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#Sassa: CPS was trying to coerce us into new contract

Sassa boss Thokozani Magwaza

Sassa boss Thokozani Magwaza

Published Mar 17, 2017

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Johannesburg – The South African Social Security Agency (Sassa) has lashed out at Cash Paymaster Services (CPS) for trying to "coerce" it into a new contract that had unfavourable terms to continue distributing welfare grants.

This comes after chief executive of CPS parent company Net1, Serge Belamant, claimed in an affidavit that Wednesday, should have been the deadline for signing of the new contract and that failure to do so would potentially delay the payment of grants.

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The Constitutional Court on Friday, ordered that CPS should continue paying welfare grants to some 11 million South Africans for another year, on the same terms set out in its current contract that expires in two weeks.

Speaking outside the ConCourt after the judgement on Friday, Sassa chief executive Thokozani Magwaza said the professional relationship between the agency and CPS remained intact though he lashed out at recent utterances by Belamant.

"I'm not the one to argue with Serge Belamant because I don't think he was telling the whole truth. He knows that the process starts on the 20th, not on the 16th, and money is transferred from Treasury three days before payment of grants takes place,” Magwaza said.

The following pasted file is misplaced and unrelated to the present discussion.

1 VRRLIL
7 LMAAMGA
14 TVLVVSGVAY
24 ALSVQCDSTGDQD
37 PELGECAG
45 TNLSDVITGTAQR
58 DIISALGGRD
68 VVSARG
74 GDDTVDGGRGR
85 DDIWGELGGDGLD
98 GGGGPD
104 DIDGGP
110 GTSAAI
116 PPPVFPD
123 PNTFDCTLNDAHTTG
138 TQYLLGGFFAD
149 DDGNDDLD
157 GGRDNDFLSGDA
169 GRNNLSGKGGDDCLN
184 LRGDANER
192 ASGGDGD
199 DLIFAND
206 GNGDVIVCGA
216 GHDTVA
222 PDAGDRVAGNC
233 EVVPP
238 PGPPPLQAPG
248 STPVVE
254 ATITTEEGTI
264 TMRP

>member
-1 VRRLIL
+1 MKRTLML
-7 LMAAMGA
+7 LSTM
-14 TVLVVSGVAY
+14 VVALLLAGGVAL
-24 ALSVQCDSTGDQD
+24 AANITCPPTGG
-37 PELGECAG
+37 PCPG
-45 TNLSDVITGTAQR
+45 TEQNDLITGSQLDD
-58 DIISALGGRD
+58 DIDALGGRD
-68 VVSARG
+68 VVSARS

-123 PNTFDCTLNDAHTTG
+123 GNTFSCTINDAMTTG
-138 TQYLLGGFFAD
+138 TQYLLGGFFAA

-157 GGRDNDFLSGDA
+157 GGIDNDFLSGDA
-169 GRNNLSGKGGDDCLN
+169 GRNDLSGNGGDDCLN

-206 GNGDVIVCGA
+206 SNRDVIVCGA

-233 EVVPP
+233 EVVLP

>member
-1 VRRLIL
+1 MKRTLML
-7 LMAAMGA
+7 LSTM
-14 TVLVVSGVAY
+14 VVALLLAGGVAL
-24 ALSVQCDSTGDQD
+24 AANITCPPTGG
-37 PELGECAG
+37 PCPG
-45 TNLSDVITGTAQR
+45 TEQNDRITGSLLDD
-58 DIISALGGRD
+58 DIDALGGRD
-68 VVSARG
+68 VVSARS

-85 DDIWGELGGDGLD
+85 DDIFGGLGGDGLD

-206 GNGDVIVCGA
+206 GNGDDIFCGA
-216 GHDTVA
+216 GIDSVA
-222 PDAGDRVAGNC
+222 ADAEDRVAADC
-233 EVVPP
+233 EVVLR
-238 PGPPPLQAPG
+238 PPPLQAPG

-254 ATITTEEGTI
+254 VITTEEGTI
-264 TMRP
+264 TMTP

"[Belamant] was just playing ball as a businessman and trying to coerce us into a space where I don't think that we wanted to be. CPS is a company that is dealing in profit, we are constitutionally obliged to pay grants to beneficiaries. So our relationship is a service provider-client relationship. We do not drink coffee together."

In a majority judgment written by Judge Johan Froneman, the court said the executive had failed in its constitutional duty, and ordered that Social Development Minister Bathabile Dlamini furnish the court with reasons as to why she should not be held personally liable for the cost of the case. The court ordered Sassa back under its supervision, some 18 months after releasing it from oversight.

The agency will have to report to the court every three months on its progress in developing the capacity to take over grant payment. CPS has submitted an affidavit in which it demanded an increase of 6.6 percent in its fees to continue to pay grants for two years that would have seen the company earning R4.656 billion for the period.

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CPS has been charging R16.44 per grant and, according to the affidavit, had earned R2.06 billion from the contract in the past financial year.

CPS argued that the administration fee per grant would, based on this lump sum, be R17.52 for the first year of the contract and R18.68 for the second year. The calculation is based on a two-year consumer price index forecast and an increase in the number of grants to be paid.

But Froneman said the company could only direct itself to National Treasury if it wanted to amend its fees. If this resulted in any change to its terms, it would have to come back to the court for approval.

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African News Agency

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